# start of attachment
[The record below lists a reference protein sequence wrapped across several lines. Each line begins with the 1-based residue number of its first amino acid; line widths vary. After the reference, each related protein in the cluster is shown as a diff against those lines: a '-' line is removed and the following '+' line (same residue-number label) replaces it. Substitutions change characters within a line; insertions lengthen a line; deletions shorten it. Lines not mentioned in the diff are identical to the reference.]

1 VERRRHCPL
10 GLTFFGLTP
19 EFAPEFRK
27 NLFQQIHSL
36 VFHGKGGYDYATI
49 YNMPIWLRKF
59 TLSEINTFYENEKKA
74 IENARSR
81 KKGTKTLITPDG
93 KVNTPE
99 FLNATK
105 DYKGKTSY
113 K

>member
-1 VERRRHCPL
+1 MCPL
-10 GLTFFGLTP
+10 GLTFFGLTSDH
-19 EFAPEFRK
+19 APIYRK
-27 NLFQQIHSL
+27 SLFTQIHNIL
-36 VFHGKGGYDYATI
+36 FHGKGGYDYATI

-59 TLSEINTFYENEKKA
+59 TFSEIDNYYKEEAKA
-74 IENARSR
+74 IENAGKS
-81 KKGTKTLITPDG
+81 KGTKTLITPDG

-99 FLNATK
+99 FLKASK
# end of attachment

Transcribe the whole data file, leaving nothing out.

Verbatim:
[The record below lists a reference protein sequence wrapped across several lines. Each line begins with the 1-based residue number of its first amino acid; line widths vary. After the reference, each related protein in the cluster is shown as a diff against those lines: a '-' line is removed and the following '+' line (same residue-number label) replaces it. Substitutions change characters within a line; insertions lengthen a line; deletions shorten it. Lines not mentioned in the diff are identical to the reference.]

1 VERRRHCPL
10 GLTFFGLTP
19 EFAPEFRK
27 NLFQQIHSL
36 VFHGKGGYDYATI
49 YNMPIWLRKF
59 TLSEINTFYENEKKA
74 IENARSR
81 KKGTKTLITPDG
93 KVNTPE
99 FLNATK
105 DYKGKTSY
113 K

>member
-1 VERRRHCPL
+1 MCPL
-10 GLTFFGLTP
+10 GLTFFGLTSDH
-19 EFAPEFRK
+19 APIYRK
-27 NLFQQIHSL
+27 SLFTQIHNIL
-36 VFHGKGGYDYATI
+36 FHGKGGYDYATI

-59 TLSEINTFYENEKKA
+59 TFSEIDNYYKEEAKA
-74 IENARSR
+74 IENAGKS
-81 KKGTKTLITPDG
+81 KGTKTLITPDG

-99 FLNATK
+99 FLKASK